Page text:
Levels of expression at the mRNA level were tested in a similar panel for two of these four genes. In addition to those cell lines showing gene duplication, 17 to 37% of the lines showed RNA overabundance without gene duplication, indicating that the malignant cells had used some mechanism other than gene duplication to promote the abundance of RNA corresponding to these genes.

Different tumors bear different genotypes and phenotypes, even when derived from the same tissue. Gene therapy in cancer is more likely to be effective if it is aimed at genes that are involved in supporting the malignancy of the cancer. This invention discloses genes that achieve RNA overabundance by several mechanisms, because they are more likely to be directly involved in the pathogenic process, and therefore suitable targets for pharmacological manipulation.

Features of the four novel genes, the respective mRNA, and the cDNA used to find them are provided in Table 1.

              TABLE 1______________________________________Characteristics of 4 Novel Breast Cancer GenesChromosomal          mRNA        cDNALocation  Designation                Observed    Fragment Cloned______________________________________ 1        CH1-9a11-2 5.5 kb, 4.5 kb                            2.0 kb 8        CH8-2a13-1 4.2 kb      4.0 kb13        CH13-2a12-1                2.5 kb, 2.3 kb                            1.5 kb14        CH14-2a16-1                3.8 kb, 3 kb                            1.4 kb______________________________________

The term "polynucleotide" refers to a polymeric form of nucleotides of any length, either deoxyribonucleotides or ribonucleotides, or analogs thereof. Polynucleotides may have any three-dimensional structure, and may perform any function, known or unknown. The following are non-limiting examples of polynucleotides: a gene or gene fragment, exons, introns, messenger RNA (mRNA), transfer RNA, ribosomal RNA, ribozymes, cDNA, recombinant polynucleotides, branched polynucleotides, plasmids, vectors, isolated DNA of any sequence, isolated RNA of any sequence, nucleic acid probes, and primers.

A polynucleotide may comprise modified nucleotides, such as methylated nucleotides and nucleotide analogs. If present, modifications to the nucleotide structure may be imparted before or after assembly of the polymer. The sequence of nucleotides may be interrupted by non-nucleotide components. A polynucleotide may be further modified after polymerization, such as by conjugation with a labeling component.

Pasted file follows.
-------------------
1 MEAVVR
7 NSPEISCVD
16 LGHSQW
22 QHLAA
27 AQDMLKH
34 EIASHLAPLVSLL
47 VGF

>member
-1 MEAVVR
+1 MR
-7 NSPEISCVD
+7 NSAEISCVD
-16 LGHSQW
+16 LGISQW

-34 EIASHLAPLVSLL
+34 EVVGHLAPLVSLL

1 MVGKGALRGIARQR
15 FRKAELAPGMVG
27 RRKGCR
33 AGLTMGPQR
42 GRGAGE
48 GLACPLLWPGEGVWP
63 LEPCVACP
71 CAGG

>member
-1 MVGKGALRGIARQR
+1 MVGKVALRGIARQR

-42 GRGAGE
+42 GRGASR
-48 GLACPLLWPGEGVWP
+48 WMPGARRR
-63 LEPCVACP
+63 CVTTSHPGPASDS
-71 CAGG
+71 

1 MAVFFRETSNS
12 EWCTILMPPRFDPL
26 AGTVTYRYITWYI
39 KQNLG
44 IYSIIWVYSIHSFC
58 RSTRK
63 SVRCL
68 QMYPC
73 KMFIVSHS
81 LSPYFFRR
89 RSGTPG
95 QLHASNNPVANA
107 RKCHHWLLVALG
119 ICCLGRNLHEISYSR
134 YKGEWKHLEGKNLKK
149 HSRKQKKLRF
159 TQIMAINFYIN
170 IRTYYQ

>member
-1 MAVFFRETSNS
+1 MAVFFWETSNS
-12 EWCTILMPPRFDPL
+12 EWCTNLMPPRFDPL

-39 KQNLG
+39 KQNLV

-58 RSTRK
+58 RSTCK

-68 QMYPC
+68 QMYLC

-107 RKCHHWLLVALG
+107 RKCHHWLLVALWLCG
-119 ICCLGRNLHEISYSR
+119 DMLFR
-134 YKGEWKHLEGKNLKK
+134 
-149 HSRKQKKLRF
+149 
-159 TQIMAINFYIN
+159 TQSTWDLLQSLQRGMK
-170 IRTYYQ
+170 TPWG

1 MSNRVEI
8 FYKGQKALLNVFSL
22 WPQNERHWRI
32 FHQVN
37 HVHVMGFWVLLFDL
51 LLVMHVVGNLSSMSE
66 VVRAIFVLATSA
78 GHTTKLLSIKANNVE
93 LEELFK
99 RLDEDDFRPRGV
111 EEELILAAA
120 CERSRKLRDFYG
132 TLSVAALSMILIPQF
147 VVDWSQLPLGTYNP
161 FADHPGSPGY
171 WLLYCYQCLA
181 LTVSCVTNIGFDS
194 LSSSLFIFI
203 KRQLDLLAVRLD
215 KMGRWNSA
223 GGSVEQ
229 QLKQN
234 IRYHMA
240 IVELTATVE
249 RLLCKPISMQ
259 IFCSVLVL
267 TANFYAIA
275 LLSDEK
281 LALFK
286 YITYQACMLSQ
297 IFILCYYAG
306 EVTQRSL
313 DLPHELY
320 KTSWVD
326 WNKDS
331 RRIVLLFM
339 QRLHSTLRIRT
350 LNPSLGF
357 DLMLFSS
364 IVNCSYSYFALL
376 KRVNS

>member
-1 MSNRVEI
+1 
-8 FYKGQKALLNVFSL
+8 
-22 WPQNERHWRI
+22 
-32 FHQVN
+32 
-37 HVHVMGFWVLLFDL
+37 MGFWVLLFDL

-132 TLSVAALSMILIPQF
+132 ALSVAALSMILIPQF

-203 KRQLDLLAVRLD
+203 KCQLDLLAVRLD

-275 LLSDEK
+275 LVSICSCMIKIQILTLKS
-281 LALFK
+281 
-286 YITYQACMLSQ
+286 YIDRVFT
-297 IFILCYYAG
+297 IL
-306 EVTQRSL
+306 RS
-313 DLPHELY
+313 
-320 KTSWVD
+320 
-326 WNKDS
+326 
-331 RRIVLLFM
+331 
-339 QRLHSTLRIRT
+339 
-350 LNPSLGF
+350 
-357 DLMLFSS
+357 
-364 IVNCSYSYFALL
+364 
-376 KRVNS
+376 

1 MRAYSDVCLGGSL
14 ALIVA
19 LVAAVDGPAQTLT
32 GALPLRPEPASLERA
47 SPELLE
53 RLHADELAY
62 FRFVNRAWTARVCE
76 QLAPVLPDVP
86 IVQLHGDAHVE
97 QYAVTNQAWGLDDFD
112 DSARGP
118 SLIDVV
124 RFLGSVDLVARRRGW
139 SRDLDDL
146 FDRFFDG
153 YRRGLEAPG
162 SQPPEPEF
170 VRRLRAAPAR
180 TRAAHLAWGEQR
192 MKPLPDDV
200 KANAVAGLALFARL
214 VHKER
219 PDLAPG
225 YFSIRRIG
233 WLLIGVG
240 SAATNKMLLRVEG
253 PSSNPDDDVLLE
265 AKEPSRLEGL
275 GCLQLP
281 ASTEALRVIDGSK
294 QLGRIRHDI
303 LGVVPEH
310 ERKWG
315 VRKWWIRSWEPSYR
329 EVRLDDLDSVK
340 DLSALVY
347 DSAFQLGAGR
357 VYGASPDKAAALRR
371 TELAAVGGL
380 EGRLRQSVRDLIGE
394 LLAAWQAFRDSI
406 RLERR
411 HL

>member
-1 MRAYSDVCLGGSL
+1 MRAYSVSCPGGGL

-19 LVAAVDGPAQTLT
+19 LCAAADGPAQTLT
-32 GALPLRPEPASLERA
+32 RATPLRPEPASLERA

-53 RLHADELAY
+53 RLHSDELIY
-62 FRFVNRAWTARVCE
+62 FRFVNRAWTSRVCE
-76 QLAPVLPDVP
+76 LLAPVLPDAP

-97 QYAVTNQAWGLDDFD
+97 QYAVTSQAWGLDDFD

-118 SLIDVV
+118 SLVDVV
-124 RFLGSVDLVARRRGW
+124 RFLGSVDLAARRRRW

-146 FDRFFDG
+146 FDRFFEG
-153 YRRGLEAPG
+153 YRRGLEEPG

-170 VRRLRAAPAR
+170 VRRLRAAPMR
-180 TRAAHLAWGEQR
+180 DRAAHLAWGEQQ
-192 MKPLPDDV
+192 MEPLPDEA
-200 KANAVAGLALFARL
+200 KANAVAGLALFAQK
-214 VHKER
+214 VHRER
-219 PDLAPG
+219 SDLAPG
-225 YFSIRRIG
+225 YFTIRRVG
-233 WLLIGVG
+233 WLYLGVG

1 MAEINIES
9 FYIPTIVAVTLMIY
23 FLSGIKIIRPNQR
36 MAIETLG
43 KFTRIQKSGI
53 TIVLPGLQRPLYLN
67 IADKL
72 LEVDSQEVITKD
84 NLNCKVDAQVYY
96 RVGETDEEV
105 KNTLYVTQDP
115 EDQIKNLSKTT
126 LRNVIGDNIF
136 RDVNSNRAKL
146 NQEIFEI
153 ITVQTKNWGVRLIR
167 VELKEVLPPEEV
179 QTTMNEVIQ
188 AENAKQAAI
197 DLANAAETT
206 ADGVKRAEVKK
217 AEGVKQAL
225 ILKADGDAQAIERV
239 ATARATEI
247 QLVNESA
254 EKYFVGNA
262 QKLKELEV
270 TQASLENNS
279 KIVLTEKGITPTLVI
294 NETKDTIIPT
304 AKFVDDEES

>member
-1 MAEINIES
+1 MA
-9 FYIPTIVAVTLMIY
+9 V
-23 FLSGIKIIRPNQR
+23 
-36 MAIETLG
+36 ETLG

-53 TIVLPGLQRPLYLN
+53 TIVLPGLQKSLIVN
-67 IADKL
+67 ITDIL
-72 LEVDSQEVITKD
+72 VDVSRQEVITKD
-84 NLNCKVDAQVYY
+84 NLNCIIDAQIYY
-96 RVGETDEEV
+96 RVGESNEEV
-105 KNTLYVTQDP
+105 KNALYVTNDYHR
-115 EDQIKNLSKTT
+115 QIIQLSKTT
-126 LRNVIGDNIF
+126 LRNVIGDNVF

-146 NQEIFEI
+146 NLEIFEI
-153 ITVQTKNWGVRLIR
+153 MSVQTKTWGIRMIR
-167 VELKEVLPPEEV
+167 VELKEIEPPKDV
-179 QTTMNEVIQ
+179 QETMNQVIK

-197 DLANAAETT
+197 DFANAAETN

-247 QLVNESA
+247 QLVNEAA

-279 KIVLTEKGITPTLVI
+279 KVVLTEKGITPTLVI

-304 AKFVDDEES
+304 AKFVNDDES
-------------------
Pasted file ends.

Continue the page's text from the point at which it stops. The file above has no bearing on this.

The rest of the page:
The term polynucleotide, as used herein, refers interchangeably to double-and single-stranded molecules. Unless otherwise specified or required, any embodiment of the invention described herein that is a polynucleotide encompasses both the double-stranded form, and each of two complementary single-stranded forms known or predicted to make up the double-stranded form.

In the context of polynucleotides, a "linear sequence" or a "sequence" is an order of nucleotides in a polynucleotide in a 5' to 3' direction in which residues that neighbor each other in the sequence are contiguous in the primary structure of the polynucleotide. A "partial sequence" is a linear sequence of part of a polynucleotide which is known to comprise additional residues in one or both directions.

"Hybridization" refers to a reaction in which one or more polynucleotides react to form a complex that is stabilized via hydrogen bonding between the bases of the nucleotide residues. The hydrogen bonding may occur by Watson-Crick base pairing, Hoogstein binding, or in any other sequence-specific manner. The complex may comprise two strands forming a duplex structure, three or more strands forming a multi-stranded complex, a single self-hybridizing strand, or any combination of these. A hybridization reaction may constitute a step in a more extensive process, such as the initiation of a PCR, or the enzymatic cleavage of a polynucleotide by a ribozyme.

Hybridization reactions can be performed under conditions of different "stringency". Relevant conditions include temperature, ionic strength, time of incubation, the presence of additional solutes in the reaction mixture such as formamide, and the washing procedure. Higher stringency conditions are those conditions, such as higher temperature and lower sodium ion concentration, which require higher minimum complementarity between hybridizing elements for a stable hybridization complex to form. Conditions that increase the stringency of a hybridization reaction are widely known and published in the art: see, for example, "Molecular Cloning: A Laboratory Manual", Second Edition (Sambrook, Fritsch & Maniatis, 1989).

When hybridization occurs in an antiparallel configuration between two single-stranded polynucleotides, those polynucleotides are described as "complementary". A double-stranded polynucleotide can be "complementary" to another polynucleotide, if hybridization can occur between one of the strands of the first polynucleotide and the second. Complementarity (the degree that one polynucleotide is complementary with another) is quantifiable in terms of the proportion of bases in opposing strands that are expected to form hydrogen bonding with each other, according to generally accepted base-pairing rules.